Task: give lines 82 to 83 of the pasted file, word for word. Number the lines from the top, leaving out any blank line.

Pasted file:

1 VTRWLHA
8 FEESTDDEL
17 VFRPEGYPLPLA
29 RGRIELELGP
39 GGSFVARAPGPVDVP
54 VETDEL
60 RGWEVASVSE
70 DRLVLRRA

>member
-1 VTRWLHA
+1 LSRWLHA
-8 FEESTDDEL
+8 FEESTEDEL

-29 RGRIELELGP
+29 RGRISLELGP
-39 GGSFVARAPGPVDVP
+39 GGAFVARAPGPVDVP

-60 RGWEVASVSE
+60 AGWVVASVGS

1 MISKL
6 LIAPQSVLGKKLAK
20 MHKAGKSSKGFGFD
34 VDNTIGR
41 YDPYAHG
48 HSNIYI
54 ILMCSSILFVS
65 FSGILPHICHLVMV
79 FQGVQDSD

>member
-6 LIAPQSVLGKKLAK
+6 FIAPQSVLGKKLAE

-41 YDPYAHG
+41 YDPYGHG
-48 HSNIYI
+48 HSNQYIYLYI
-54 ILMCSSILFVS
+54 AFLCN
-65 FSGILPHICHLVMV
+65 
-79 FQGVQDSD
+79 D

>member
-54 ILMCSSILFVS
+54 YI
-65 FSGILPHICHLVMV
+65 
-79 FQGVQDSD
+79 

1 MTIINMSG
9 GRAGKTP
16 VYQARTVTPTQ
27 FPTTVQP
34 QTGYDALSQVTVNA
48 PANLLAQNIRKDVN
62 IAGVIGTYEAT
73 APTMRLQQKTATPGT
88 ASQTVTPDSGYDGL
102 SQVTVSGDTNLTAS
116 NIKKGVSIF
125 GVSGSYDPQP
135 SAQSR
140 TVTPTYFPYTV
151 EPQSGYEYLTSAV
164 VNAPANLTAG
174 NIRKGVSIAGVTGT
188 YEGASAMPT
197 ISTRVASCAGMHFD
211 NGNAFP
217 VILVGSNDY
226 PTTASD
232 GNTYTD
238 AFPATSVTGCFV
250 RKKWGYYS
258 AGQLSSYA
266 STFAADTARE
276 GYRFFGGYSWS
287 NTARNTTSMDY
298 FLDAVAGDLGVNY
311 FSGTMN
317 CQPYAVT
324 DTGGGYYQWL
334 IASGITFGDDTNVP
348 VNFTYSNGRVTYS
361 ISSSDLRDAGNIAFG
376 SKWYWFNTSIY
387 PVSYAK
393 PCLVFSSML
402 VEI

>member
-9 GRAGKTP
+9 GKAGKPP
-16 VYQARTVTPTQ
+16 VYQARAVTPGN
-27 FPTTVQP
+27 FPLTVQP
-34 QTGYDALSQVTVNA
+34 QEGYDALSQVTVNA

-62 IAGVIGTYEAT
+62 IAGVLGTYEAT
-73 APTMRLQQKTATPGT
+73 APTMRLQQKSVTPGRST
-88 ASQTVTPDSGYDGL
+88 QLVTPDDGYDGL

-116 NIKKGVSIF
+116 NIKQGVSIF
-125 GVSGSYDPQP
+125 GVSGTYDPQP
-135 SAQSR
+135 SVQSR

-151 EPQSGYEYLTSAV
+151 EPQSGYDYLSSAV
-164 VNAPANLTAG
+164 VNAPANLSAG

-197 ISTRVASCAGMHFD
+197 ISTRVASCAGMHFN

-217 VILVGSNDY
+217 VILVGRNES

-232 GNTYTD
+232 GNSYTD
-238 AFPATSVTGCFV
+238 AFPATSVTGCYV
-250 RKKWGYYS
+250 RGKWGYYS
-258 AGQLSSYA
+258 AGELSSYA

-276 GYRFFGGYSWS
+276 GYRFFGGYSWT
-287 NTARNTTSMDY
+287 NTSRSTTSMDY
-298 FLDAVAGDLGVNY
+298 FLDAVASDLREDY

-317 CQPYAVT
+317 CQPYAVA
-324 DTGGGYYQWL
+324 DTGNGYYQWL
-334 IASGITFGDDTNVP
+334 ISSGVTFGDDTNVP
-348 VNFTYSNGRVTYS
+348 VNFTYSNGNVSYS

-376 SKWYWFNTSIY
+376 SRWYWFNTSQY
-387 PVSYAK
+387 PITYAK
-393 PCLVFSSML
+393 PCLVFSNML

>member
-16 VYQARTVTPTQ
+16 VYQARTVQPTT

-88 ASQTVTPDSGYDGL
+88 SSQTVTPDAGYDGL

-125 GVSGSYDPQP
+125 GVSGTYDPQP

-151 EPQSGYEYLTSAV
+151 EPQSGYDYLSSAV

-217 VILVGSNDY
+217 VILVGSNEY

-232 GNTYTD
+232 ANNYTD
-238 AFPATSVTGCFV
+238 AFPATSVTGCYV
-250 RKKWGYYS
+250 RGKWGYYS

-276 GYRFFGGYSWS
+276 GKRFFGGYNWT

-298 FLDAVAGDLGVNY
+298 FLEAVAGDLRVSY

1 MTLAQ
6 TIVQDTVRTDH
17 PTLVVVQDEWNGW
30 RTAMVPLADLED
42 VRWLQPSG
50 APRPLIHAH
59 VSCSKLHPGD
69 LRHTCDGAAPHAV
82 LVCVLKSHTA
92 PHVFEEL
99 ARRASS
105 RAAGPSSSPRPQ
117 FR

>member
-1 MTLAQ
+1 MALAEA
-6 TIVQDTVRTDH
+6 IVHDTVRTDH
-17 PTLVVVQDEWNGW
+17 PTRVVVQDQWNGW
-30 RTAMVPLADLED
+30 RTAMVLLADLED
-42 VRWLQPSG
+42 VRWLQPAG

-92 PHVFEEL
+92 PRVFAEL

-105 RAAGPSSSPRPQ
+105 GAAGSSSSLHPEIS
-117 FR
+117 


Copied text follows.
334 IASGITFGDDTNVP
348 VNFTYSNGRVTYS